Les Miserables the movie

I’m a fan of “Les Mis” the show. Overall assessment of the movie is good – I liked it and I liked that so many of the audience were directly affected (meaning, audibly sobbing or laughing).

Hugh Jackman (Jean Valjean) – bravo!
Anne Hathaway (Fantine) – well done.
Russell Crowe (Javert) – completely ruined the film. (Sorry Russell!)
Amanda Seyfried (Cosette) – she hit the high notes!
Samantha Barks (Eponine) – terrific. Really.
Isabelle Allen (Young Cosette) – really good singing and acting. A pleasant surprise.
Daniel Huttlestone (Gavroche) – brilliant.
Helena Bonham Carter (Madame Thénardier) – acting brilliance shone through the terrible interpretation.
Borat (Thénardier) – should stick to what he does best: staying off the big screen. Must’ve been a ploy to make the movie attractive to his unique audience.

The cinematography was unnecessarily disruptive and the sound was awful. Sit at your desktop computer or TV surround system and unhook the bass booster before turning the volume down by 1/3.

Did I say that overall I like the movie? It was a very good effort well worth the ticket price.

Another Absolutely Best Of!

I’m working on some project documents and listening to Classic FM’s David Mellor (ex-Member of Parliament and even Cabinet member) enthusiastically share his top 20 classical music recordings of 2012 – both new and re-released. Sometimes it’s quite fascinating, especially Max Richter’s rewriting of Vivaldi’s famous Four Seasons violin concertos, two very different versions of Rachmaninoff’s beautiful Symphony No.2 even though the different albums won in different categories, and even Cole Porter’s “Let’s Do It” by Alexandre Tharaud. Yes, I’m just as confused as you. (Amazon affiliate links)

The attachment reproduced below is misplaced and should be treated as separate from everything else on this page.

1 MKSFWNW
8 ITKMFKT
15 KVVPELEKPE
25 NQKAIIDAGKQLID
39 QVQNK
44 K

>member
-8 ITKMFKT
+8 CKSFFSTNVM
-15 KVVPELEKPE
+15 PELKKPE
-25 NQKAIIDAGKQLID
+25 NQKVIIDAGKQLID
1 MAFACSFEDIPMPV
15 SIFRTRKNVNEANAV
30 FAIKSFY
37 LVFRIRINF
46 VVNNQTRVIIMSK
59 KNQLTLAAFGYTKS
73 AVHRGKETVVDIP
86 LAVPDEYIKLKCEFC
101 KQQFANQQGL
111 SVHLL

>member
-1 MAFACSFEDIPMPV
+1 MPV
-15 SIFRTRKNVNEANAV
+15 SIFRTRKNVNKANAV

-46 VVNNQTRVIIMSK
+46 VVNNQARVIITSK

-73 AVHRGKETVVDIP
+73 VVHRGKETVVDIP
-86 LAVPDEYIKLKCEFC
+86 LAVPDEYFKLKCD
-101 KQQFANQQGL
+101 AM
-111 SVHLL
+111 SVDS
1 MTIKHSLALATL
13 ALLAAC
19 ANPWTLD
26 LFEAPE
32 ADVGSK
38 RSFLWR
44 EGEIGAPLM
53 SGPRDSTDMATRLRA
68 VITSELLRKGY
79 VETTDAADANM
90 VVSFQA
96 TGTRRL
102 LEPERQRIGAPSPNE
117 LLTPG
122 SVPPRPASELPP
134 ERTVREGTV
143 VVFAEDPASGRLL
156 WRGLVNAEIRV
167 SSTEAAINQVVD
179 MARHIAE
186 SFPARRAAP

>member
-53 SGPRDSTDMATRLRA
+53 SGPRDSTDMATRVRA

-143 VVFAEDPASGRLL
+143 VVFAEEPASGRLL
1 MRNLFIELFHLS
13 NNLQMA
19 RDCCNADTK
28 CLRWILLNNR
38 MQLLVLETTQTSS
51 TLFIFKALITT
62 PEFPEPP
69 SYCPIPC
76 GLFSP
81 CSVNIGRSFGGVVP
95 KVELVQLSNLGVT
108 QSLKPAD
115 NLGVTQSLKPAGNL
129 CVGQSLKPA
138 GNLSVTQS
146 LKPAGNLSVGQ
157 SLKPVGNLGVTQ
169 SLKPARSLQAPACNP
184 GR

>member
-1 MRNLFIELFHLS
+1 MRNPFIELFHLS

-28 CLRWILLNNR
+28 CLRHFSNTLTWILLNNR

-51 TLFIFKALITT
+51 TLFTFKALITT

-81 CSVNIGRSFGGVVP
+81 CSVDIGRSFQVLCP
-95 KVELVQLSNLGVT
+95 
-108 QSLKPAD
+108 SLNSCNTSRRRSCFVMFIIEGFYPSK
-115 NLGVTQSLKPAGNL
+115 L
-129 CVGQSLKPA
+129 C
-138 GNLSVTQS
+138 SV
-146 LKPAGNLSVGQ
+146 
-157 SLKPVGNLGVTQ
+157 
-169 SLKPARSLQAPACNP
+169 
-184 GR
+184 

Top Ten List EVER?!Well, I’ve never been much of a fan of “Top” or “Best of” lists, even though it is clearly a marketing gem and seems to engage a great many people. (The fact that such programs can be prepared in advance so they can be aired during the holidays with no-one actually present at the radio or TV station isn’t lost on me.)

So, whilst wondering what gives David Mellor the right to pick and choose classical music recordings, and whether or not he’s just presenting someone else’s research/ compiled list (such as EMI, Sony, Virgin Classics, or any of Global Radio‘s other regular bed partners), I wondered what other lists are out there this year. I typed “Best of classical music 2012” into the centrally focused white box on the Google homepage which took a moment (0.44 seconds, to be a little more pedantic) to produce the results below.

And there we have it! These must truly be the absolute best of the best of classical music for 2012. Make of them what you will, and take particular note of the handful of references to live music (such as concerts). In fact, the exact opposite occurred – included in this “Best of” list are notable deaths! Can you and I change that? I think so. Maybe next year we can come up with our own “Best of 2013’s Classical Music” and make them ALL concerts!

My (or, in fact, Google’s) “Best of ‘Best of Classical Music 2012:'”

  1. 54th Annual Grammy Awards Nominees for Classical Music (2012)